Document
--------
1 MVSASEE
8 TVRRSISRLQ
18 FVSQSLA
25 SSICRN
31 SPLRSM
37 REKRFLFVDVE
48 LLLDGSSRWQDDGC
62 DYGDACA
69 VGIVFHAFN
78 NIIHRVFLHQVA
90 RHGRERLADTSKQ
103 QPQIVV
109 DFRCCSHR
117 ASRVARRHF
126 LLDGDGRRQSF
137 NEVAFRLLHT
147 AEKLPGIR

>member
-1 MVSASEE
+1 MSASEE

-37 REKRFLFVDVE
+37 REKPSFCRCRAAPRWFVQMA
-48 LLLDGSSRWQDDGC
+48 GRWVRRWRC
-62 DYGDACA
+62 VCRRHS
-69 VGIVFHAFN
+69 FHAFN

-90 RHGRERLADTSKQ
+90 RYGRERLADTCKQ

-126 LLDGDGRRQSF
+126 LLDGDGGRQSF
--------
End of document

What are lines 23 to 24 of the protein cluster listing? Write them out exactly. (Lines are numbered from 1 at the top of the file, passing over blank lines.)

-48 LLLDGSSRWQDDGC
+48 GRWVRRWRC